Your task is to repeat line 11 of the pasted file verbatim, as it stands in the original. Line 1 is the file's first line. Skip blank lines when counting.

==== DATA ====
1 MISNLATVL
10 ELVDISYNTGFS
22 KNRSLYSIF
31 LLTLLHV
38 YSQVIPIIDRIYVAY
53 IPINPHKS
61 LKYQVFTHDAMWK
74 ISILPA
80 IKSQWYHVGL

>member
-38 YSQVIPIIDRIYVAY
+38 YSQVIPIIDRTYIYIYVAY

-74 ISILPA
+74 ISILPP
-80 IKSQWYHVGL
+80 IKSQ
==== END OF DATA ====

-38 YSQVIPIIDRIYVAY